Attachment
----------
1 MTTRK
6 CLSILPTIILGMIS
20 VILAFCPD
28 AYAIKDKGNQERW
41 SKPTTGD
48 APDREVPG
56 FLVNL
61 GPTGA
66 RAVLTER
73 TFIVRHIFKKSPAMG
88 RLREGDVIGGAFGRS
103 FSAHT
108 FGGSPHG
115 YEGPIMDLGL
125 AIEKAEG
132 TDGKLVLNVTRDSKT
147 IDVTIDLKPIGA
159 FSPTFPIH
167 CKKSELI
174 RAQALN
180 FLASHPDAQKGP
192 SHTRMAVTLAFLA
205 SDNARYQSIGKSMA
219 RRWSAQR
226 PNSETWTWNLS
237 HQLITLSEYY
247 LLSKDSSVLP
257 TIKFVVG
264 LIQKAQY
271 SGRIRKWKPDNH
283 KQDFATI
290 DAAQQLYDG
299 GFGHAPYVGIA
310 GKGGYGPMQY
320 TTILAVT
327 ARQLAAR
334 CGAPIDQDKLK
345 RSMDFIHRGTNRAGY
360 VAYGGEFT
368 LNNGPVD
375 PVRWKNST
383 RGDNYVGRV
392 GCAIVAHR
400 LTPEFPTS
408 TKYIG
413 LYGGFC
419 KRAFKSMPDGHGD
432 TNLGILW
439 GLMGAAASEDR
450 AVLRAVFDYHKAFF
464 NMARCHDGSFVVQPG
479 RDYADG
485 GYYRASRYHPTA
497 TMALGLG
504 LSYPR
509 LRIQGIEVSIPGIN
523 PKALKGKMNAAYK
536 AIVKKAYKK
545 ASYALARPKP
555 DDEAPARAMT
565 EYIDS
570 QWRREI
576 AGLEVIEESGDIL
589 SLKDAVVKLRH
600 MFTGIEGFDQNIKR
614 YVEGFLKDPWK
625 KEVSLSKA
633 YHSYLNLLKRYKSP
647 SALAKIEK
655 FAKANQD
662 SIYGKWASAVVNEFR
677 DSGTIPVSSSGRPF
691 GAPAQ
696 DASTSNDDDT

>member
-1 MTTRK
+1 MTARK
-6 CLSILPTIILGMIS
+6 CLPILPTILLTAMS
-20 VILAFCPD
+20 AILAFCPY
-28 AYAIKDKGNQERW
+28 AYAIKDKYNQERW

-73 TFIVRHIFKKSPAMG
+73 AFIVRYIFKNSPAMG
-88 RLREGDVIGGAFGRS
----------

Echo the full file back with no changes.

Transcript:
1 MTTRK
6 CLSILPTIILGMIS
20 VILAFCPD
28 AYAIKDKGNQERW
41 SKPTTGD
48 APDREVPG
56 FLVNL
61 GPTGA
66 RAVLTER
73 TFIVRHIFKKSPAMG
88 RLREGDVIGGAFGRS
103 FSAHT
108 FGGSPHG
115 YEGPIMDLGL
125 AIEKAEG
132 TDGKLVLNVTRDSKT
147 IDVTIDLKPIGA
159 FSPTFPIH
167 CKKSELI
174 RAQALN
180 FLASHPDAQKGP
192 SHTRMAVTLAFLA
205 SDNARYQSIGKSMA
219 RRWSAQR
226 PNSETWTWNLS
237 HQLITLSEYY
247 LLSKDSSVLP
257 TIKFVVG
264 LIQKAQY
271 SGRIRKWKPDNH
283 KQDFATI
290 DAAQQLYDG
299 GFGHAPYVGIA
310 GKGGYGPMQY
320 TTILAVT
327 ARQLAAR
334 CGAPIDQDKLK
345 RSMDFIHRGTNRAGY
360 VAYGGEFT
368 LNNGPVD
375 PVRWKNST
383 RGDNYVGRV
392 GCAIVAHR
400 LTPEFPTS
408 TKYIG
413 LYGGFC
419 KRAFKSMPDGHGD
432 TNLGILW
439 GLMGAAASEDR
450 AVLRAVFDYHKAFF
464 NMARCHDGSFVVQPG
479 RDYADG
485 GYYRASRYHPTA
497 TMALGLG
504 LSYPR
509 LRIQGIEVSIPGIN
523 PKALKGKMNAAYK
536 AIVKKAYKK
545 ASYALARPKP
555 DDEAPARAMT
565 EYIDS
570 QWRREI
576 AGLEVIEESGDIL
589 SLKDAVVKLRH
600 MFTGIEGFDQNIKR
614 YVEGFLKDPWK
625 KEVSLSKA
633 YHSYLNLLKRYKSP
647 SALAKIEK
655 FAKANQD
662 SIYGKWASAVVNEFR
677 DSGTIPVSSSGRPF
691 GAPAQ
696 DASTSNDDDT

>member
-1 MTTRK
+1 MTARK
-6 CLSILPTIILGMIS
+6 CLPILPTILLTAMS
-20 VILAFCPD
+20 AILAFCPY
-28 AYAIKDKGNQERW
+28 AYAIKDKYNQERW

-73 TFIVRHIFKKSPAMG
+73 AFIVRYIFKNSPAMG
-88 RLREGDVIGGAFGRS